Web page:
Workplace Learning Partnerships with SMEs

SkillsFuture is notable for its emphasis away from paper qualifications, often characterised by a heavy component of classroom learning, to skills development and mastery. Workplace learning, or learning that takes place “at work, for work, and through work” (Evans et al., 2010, p. 153) is particularly imperative as what is learnt at workplaces is often practical, context-dependent and implicit knowledge (Butler et al., 2004) and described as ‘gradual release’ of knowledge, “rather than ‘front-loading’” (Evans et al., 2011).
Moreover, workplace learning is especially critical for SMEs who seldom have established learning and development structures and dedicated training personnel deployed. For such organisations to foster a more conducive workplace, it is essential to scrutinise the norms and practices of the workplace and how they impact organisation performance. Doing so requires SMEs to afford access to and collaborate with an external Continuing Education and Training (CET) practitioner in designing and enacting interventions aimed at using the “challenges of work itself, the organisation of work and the social interactions at work” (Hoyrup & Elkjaer, 2006, p.29) as the wellspring of improved individual work and organisational performance.

Venturing Into Workplaces
To support CET practitioners in moving beyond formal and structured classroom training, the Institute for Adult Learning (IAL) runs the Certified Workplace Learning Specialist (CWLS) programme to partner enterprises in adopting workplace learning. As a certification requirement, IAL deployed ‘trainee’ Workplace Learning Specialists (WLS), mainly experienced freelance adult educators, to work with enterprises in diagnosing and scoping learning and performance issue(s), co-creating, implementing, and evaluating a workplace learning intervention to address the issue(s).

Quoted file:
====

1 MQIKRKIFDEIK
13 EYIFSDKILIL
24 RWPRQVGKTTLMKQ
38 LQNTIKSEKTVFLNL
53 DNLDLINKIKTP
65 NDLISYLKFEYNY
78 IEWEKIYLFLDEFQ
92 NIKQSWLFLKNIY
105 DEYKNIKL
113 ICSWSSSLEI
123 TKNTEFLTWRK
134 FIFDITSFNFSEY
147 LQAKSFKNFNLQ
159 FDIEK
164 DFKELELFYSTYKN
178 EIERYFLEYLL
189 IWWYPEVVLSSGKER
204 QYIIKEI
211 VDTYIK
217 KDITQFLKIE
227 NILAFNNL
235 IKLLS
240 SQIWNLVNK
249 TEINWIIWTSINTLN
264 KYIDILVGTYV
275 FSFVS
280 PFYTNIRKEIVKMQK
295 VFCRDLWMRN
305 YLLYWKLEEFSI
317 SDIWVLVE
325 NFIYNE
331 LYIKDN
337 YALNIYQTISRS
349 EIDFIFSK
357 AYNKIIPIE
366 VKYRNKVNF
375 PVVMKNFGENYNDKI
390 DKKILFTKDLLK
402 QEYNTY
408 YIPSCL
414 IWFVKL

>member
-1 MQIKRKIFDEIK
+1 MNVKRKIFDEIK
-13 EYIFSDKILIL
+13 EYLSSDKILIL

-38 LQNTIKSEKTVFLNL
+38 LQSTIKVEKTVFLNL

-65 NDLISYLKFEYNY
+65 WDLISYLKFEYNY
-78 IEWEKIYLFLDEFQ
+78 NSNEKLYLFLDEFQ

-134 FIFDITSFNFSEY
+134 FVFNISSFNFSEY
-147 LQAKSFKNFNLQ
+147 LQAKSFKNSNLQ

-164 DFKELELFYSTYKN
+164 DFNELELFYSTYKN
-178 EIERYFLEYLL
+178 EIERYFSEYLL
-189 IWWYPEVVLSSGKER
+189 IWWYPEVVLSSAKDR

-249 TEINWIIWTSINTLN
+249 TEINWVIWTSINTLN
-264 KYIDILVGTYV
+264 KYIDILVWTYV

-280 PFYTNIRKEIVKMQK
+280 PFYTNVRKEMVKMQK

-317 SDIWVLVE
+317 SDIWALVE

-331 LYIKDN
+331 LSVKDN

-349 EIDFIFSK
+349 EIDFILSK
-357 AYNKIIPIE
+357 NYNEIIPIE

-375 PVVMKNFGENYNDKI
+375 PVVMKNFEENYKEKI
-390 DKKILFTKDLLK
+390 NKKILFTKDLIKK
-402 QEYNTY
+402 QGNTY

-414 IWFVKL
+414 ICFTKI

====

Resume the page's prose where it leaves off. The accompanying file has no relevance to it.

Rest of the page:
At the same time, IAL also sought to understand the common enablers and barriers to effective adoption of workplace learning among enterprise partners and the benefits experienced by various stakeholders involved. The figure below shows the critical factors enablers to promote workplace learning within from without, including potential benefits to the individual and organisation when done well.

Systematic analysis and constant stakeholder engagement
First, a thorough organisation analysis to uncover the organizational objectives, culture, vision, human and financial resources and management style is required. Second, job analysis, by understanding the roles and responsibilities of the given job role vis-à-vis the required competencies needs to be undertaken. Lastly, learner analysis, understanding the individual abilities and/or of the socio-cognitive and relational dimensions are critical for effective interventions.
Be user-centric and manage change by results
Effective interventions are outcomes of continuous negotiation between what management deems to be issues worth tackling and what ultimately matters to individual workers, including job satisfaction and self-efficacy. Help workers adopt new and better approaches to working that boosts their confidence and promotes motivation for further learning.
Engage managers and supervisors as the catalyst for change and provide scaffolding and support